As a wholly self-taught home cook, I had never given much thought to gadgets, small appliances, or even utensils. Most of my supplies were hand-me-downs, gifts, or just magically appeared in my kitchen. Oh sure, I would stare at the utensil wall at Bed, Bath and Beyond but mostly to wonder what the heck most of that stuff was for and who really needs an egg separator? Doesn’t the shell do the job pretty well?
Of course, then I didn’t cook. My first five years in New York, I made my living as a waitron and was fed well by others. When I did cook at home, my culinary adventures never strayed far from ramen noodles, box mac and cheese, and grits. All I needed was a saucepan and a spoon, which my mother had supplied me when I went off to college.
Then I switched day jobs. Suddenly, I had to either cook for myself or spend my meager earnings on take-out, which, on my receptionist’s hourly wage, meant the former. I got good at creating easy, cheap, healthy meals with the tools I had. Enter a decent paring knife.
Until my pal C (thanks!) got me started watching cooking shows, I didn’t know what I was missing. My thrifty sensibility remains intact, but the gadgets are harder to resist. Some folks have a weakness for shoes or comic books; mine has become kitchen gear.
Oh, I try to play it cool. Alton, I scoff, do I really have to have silicone baking sheet liners? RR, I most definitely do not need a $15 Garbage Bowl™, thank you very much. Even I have a line; and this from a woman who bought a Martha Stewart cookie shooter on impulse.
Close-out stores are a great way to keep the gadget budget in check. Whenever I’m in the market for a new toy, I mean tool, my neighborhood Jack’s World (upstairs from Jack’s 99¢ stores) is the first place I check. Jack’s World is similar to Odd Jobs, Big Lots, and the like. I’ve gotten most of my indispensable implements there. (The cookie press was only $5! How could I resist?)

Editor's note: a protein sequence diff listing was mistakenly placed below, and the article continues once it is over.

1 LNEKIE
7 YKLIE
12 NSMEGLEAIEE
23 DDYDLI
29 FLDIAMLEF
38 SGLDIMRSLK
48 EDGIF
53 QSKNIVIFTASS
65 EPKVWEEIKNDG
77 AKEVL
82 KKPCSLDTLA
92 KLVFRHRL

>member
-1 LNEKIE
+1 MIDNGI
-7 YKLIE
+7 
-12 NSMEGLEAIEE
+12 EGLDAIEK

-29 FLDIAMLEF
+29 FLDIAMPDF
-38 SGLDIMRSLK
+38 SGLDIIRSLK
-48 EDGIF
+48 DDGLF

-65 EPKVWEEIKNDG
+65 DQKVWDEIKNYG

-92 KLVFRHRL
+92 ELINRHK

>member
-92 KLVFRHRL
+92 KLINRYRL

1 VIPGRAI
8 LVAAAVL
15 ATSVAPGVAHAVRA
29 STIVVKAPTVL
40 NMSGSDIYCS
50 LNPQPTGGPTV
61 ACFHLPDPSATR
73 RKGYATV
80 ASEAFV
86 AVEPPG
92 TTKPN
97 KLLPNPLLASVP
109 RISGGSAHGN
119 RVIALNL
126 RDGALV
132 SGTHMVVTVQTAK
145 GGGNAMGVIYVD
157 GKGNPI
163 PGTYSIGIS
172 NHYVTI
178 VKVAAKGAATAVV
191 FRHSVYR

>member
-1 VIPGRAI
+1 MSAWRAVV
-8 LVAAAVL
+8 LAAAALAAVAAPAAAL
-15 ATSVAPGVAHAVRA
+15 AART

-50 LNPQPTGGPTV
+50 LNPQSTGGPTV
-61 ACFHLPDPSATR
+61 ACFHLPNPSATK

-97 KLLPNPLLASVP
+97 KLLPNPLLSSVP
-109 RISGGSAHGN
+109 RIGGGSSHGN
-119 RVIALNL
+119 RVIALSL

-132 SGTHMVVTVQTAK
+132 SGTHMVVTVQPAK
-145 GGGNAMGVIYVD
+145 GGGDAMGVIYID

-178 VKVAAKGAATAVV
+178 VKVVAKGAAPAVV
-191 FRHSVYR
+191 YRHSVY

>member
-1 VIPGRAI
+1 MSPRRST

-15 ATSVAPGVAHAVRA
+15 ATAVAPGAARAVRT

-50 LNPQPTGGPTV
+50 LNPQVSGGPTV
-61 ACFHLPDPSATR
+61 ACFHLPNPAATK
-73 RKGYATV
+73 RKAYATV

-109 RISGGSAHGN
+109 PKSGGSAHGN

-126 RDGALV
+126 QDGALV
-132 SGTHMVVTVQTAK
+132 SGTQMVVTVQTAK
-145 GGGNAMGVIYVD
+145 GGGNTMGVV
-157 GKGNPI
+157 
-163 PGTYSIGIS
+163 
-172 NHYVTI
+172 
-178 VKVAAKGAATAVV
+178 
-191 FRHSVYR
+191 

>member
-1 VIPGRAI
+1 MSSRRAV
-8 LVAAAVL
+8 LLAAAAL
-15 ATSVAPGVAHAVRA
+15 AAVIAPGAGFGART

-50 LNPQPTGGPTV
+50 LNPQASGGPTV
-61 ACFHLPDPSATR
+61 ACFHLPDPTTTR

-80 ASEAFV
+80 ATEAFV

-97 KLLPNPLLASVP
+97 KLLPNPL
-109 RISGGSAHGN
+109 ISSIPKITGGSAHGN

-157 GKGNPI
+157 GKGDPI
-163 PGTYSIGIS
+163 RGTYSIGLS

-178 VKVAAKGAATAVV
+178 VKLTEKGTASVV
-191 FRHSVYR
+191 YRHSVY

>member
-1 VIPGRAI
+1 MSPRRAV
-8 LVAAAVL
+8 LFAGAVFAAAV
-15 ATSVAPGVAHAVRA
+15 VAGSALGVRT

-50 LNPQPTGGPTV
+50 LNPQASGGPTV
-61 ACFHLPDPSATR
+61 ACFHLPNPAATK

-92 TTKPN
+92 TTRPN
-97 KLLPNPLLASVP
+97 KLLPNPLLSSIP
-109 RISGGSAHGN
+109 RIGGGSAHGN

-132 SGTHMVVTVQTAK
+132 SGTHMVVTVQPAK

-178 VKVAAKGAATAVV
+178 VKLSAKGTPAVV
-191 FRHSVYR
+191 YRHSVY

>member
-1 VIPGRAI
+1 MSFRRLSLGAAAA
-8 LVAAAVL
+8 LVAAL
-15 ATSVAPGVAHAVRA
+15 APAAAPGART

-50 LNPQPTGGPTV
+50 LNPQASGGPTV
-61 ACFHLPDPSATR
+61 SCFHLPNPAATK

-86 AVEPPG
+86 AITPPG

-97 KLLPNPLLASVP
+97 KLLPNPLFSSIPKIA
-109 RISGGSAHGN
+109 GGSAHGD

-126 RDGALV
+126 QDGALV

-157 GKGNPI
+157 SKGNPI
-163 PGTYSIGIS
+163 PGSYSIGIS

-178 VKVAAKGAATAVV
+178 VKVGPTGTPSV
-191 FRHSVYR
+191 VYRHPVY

Factory-reconditioned small appliances can save big bucks when upgrading your kitchen or starting from scratch. You have to do your homework, but a little diligence will pay off. Sites like Amazon and Overstock can have great deals on brand names, and you never know what you’ll find.
I never aspired to KitchenAid appliances. They always seemed the stuff of TV chefs and people with that one-two punch of bridal registries and wealthy relatives. But when my $30 blender flamed out after 6 months of heavy hummus duty, I needed to go one better. On Amazon, I found a reconditioned KitchenAid blender for $50, more than half off the original price, and just $20 more the discount-store brand. Not only does it do an amazing job, it’s so, so pretty.
Now when I find myself leaving a trail of drool through Bed, Bath and Beyond, pooling at the utensil wall, I pull myself together, make a list, and try to contain myself until I can get to budget safety. (Sometimes I will appease myself with a little trinket, like silicone basting brushes or another inexpensive, absolute necessity. C, I really needed those ice cube trays.)
But when it comes down to it, I survived with very little for many years, and could do it again. Here are my desert island kitchen gadgets/tools that I cannot live without. These are the implements I’d save from fire, flood, and locusts. And I paid full price for none of them.
10” cast iron skillet—A cast iron skillet is an indispensable piece of cookware. It stews; it fries; it bakes; it does it all. And you don’t need to spend the college fund on Le Creuset to get a good one. As long as you care for it properly, a cast iron skillet will get better with age and last forever. Close-out store ≈$8
Silicone spatula—When you want something out of a bowl, food processor, blender, pitcher, pan, pot—especially glass—this thing will grab on and get it out. All of it. There’ll be no hummus left in that blender, no batter left in that bowl, no sauce in that pan. I had no idea how much magic this little do-hickey would do. Plus, silicone is heat resistant, so you can use it with your sensitive cookware when it’s piping hot. My cast iron skillet loves its silicone spatula. Close-out store ≈$2
Mini food processor—Because I have a tiny kitchen (my counter-top is about 1’ x 3’), nothing can sit out. The mini food processor is easily stored and is great for mincing garlic and onions, emulsifying, chopping herbs, and the like. It’s a great time-saver and perfect for a small space. Close-out store ≈$12; Factory-refurbished ≈$30
Blender—Shiny. I love my blender. Factory-refurbished ≈$30
Utility knife—For my birthday, my good friend, A, got me a brand-spanking-new knife, and my world has changed for the better. It has a pretty pink handle, it actually cuts (instead of crushes, like most of my crappy old knives do), and it makes me feel like a real chef. Now I understand what all the fuss is about.
What can you not live without in the kitchen? Any tips for finding them on the cheap?
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